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PROCESS WRITING PREWRITING – WRITING – REVISING – EDITING – PUBLISHING
A. PRE-WRITING Sources of Inspiration - How do I get ideas in the first place? magazines/newspapers/periodicals/CD-ROM conduct an interview based on your topic media - radio, tv, internet experiences film - movies and documentaries music visual art - observing or creating dreams memories discussion and brainstorming responding to literature role playing research imagination personal interest inventories class interest inventory other
TIPS - What ways can I prewrite? free writing journalling image streaming (transplant yourself to another place or time and describe from a first person point of view) lists visualization brainstorming - individually or as a group webbing/mapping/clustering graphic organizers topic or word chart Print and Use Prewriting Strategies Graphic Organizers are brainstorming webs, mind maps and other charts that allow you to organize your thoughts and ideas. There are many different types to choose from. Pick the one that is best suited to your topic.
B. WRITING Rough draft, rough copy… Whatever you call it, it is still the same thing. Get a working copy of your paragraph or paper so that you have something to work with.
C. REVISING (Searching for Things to Fix) making decisions about how you want to improve your writing looking at your writing from a different point of view picking places where your writing could be clearer, more interesting, more informative, and more convincing.
Revising Methods 1. A.R.R.R. - This method allows you to make four types of changes. Adding
What else does the reader need to know?
Rearranging Is the information in the most logical and most effective order? Removing
What extra details or unnecessary bits of information are in this piece of writing?
What words or details could be replaced by clearer or stronger expressions?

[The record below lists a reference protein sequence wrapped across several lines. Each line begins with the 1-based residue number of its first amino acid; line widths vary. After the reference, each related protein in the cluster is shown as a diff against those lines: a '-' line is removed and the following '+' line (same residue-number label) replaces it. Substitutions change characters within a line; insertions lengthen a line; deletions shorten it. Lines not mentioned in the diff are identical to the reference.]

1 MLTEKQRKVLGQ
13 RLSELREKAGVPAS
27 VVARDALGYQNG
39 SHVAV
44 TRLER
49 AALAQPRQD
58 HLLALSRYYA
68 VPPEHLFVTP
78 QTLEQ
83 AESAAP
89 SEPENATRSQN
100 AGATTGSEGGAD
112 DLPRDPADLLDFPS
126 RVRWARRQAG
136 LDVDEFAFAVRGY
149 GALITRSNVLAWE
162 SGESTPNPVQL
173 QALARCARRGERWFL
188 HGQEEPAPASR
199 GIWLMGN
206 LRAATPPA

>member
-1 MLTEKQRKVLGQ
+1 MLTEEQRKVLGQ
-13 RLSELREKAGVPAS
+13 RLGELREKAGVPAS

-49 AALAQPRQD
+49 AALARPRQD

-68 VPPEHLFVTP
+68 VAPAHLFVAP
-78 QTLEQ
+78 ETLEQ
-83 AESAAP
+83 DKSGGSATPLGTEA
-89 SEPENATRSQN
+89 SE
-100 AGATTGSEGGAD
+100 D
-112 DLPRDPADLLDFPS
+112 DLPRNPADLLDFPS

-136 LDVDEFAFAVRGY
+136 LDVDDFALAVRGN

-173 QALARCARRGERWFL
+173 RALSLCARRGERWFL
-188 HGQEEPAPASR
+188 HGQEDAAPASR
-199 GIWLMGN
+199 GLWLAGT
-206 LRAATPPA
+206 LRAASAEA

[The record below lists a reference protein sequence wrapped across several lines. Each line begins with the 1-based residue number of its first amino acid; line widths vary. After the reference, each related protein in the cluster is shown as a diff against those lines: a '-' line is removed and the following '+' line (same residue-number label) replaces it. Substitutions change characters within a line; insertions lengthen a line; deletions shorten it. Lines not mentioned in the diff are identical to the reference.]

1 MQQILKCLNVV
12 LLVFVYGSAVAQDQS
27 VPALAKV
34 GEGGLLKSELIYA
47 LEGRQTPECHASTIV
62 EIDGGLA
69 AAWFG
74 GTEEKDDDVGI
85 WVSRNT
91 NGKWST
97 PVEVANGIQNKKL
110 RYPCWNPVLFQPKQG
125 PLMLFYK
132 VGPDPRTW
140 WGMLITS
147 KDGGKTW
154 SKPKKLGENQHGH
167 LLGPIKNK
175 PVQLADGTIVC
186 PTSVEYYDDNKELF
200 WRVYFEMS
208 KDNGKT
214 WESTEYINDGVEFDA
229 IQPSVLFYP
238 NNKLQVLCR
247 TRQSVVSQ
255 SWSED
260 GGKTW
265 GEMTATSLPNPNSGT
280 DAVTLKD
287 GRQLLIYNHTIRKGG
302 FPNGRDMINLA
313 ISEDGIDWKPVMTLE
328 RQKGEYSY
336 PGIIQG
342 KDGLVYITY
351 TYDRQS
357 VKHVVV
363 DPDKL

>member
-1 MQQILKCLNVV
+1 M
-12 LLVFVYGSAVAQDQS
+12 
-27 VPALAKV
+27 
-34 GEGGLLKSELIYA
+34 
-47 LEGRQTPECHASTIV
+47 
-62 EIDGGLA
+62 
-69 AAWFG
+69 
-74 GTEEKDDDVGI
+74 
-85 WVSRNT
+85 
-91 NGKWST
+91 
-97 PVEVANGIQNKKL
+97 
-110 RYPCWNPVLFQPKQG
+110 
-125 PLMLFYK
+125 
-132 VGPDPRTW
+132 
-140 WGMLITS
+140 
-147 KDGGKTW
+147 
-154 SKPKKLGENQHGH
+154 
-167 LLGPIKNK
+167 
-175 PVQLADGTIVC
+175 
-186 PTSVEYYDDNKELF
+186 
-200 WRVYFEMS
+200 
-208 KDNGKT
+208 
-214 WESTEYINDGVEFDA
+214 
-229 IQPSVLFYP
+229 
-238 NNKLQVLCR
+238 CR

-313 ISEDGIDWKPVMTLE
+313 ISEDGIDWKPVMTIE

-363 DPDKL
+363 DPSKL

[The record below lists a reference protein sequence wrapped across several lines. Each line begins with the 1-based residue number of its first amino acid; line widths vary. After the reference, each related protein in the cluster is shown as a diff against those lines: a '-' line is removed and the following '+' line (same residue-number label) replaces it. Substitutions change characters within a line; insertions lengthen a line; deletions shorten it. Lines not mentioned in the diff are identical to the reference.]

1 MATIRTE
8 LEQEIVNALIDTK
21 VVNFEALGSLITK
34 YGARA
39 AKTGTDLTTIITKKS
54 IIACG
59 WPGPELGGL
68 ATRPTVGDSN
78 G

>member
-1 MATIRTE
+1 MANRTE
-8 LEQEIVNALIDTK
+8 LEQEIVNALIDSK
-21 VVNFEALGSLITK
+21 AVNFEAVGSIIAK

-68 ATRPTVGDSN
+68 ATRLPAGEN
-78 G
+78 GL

2. A.R.M.S. - Add, Remove, Move Around, Substitute Can you read it outloud without stumbling? Does every word and action count? There should be a reason why a character acts or speaks in a certain way. Is the series of events logical? Do they relate? Is it clear what your goal or your main character's goal is throughout the piece of writing? Are vivid/descriptive words used to describe characters and/or events? Is your train of thought clear? Are there any tangents? Do you use a variety of verbs throughout the piece? (Something instead of "SAID") Is it wordy and redundant? Are you using the same words and phrases over and over again? Is there a catchy introduction? Does the conclusion leave the reader thinking? Do supporting details support only the topic sentence of that paragraph? Are transitional devices used throughout? Is there a strong hook, thesis and lead-in? Is proper format followed throughout? Are all sentences complete or are there sentence fragments? Is a vivid mental picture created in the reader's mind? Have you completed sentence expansion where necessary? (NO "HE RAN!") Did you use a thesaurus?
spelling capitalization punctuation grammar sentence structure subject/verb agreement consistent verb tense word usage TIPS
Be sure that every sentence has two parts: subject (who or what) predicate (what’s happening) Use sentence combining words: and,but, or, yet, so, who, whom, which, that, whose, because, although, when, if, where, and others Use periods and commas where necessary but do not overuse. Do not overuse the exclamation mark! Use the dictionary to check spelling. Use the computer’s word processing spelling and grammar checker
Editing Mehods A. Self Edit - Read your own work backwards. - Read the last sentence, then the second, etc. - Does each sentence make sense when you read it on its own? - Do you see or hear any errors in the sentence? B. Peer Edit
E. PUBLISHING SUGGESTIONS FOR PUBLISHING A GOOD COPY 1. 2. 3. 4. 5.
Blue or black ink pen or word processed Centre title on top line with a line space that follows Name, class and date in top right hand corner Margin to margin Indent and/or leave a line space for paragraphs (depending on teacher preference) 6. Leave a line space at the bottom of the page 7. Single sided 8. Single spaced 9. Neat - no scribbles or overuse of liquid paper! 10. Number the pages 11. Staple in top left hand corner
12. If asked for all stages of the writing process, hand in in this order: * good copy * rough copy with evidence of revision and editing * prewriting 13. Include marks sheet or rubric if one was given